John Nolan, an elderly gentlemen, having an iron-grey beard, and wearing a long frock coat, was the next witness. He lives at Ballynoonan, in the County Galway, and has had an intimate association with Ireland for over twenty years. Replying to Mr. Hart, he told the Court he had heard of outrages long prior to the establishment of the League. When the League was formed in the locality he believed it had the effect of preventing outrage.
The Commission soon afterwards adjourned.


The Freeman's Journal London Correspondent today says: - Mr. H. Campbell, M.P., Mr. Parnell's secretary, acting on Mr. Parnell's instructions, has placed in the hands of Mr. Parnell's solicitors, for transmission to Mr. Soames, his correspondence from 1881 to 1888 inclusive. This disclosure should satisfy the President, whose estimate of the value and importance of the correspondence seems to have risen remarkably.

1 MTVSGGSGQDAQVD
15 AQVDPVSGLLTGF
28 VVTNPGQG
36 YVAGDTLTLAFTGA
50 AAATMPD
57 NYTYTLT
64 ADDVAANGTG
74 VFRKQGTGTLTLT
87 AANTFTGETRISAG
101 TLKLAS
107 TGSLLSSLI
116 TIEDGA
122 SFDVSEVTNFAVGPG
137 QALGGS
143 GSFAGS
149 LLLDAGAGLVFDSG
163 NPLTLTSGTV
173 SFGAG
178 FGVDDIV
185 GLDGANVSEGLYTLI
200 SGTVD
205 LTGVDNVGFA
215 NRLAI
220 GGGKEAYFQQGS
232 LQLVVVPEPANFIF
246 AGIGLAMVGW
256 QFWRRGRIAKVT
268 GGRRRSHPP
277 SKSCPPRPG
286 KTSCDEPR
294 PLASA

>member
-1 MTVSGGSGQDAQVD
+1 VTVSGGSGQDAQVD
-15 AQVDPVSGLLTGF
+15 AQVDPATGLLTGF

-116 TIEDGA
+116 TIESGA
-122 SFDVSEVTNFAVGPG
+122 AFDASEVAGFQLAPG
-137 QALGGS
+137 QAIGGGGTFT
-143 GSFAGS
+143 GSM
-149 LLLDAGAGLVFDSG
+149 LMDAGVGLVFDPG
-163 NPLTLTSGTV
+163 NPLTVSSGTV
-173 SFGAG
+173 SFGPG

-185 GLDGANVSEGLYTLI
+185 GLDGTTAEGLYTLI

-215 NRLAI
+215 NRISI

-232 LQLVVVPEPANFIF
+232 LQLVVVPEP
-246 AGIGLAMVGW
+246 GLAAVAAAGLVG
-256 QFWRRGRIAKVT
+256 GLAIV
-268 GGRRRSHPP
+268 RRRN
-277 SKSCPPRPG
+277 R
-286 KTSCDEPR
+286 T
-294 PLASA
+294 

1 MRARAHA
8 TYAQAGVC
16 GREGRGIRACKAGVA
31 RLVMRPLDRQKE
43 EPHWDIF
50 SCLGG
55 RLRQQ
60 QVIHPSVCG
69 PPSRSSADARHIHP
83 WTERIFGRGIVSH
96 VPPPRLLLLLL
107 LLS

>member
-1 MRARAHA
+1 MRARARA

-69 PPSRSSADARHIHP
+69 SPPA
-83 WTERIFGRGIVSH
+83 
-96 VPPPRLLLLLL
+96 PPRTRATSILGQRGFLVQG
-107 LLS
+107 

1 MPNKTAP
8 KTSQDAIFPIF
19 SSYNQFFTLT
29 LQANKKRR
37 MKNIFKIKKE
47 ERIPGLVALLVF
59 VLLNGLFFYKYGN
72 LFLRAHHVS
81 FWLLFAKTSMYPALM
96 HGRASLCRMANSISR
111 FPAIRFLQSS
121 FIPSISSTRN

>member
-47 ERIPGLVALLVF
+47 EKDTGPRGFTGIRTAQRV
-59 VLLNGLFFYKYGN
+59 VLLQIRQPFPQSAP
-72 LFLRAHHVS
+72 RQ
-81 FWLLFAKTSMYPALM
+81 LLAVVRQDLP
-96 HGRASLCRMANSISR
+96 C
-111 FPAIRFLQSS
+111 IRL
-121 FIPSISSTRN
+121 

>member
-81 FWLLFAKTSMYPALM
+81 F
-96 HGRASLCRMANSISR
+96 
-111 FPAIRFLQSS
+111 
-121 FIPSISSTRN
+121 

The Exchange Telegraph Company is informed on the best authority that no hope is now entertained that the report on the Parnell Commission will be made known during this year. The Commissioners will require time to consider all the facts, and it is practically certain that as the Report must be presented during the sitting of Parliament, its contents will not be made known until February, 1890.


The controversy between Mr. Gladstone and Mr. Curzon anent the death of the man Kinsella is renewed today. Mr. Curzon returns to the attack. He expresses his pleasure at having drawn from Mr. Gladstone the assurance that he never stated, nor even mentally thought himself justified in concluding that Freeman was guilty of causing the death. He says, "I feel happy in having extracted for the unfortunate bailiff (who was a bailiff after all) this tardy retractation, though I am a little apprehensive of relying upon what may turn out only to be a presumption, and of having ignored some balancing qualification.

Source: The Echo, Friday May 17, 1889, Page 3

Karen Trenouth
Author of: "Epiphany of the Whitechapel Murders"
Author of: "Jack the Ripper: The Satanic Team"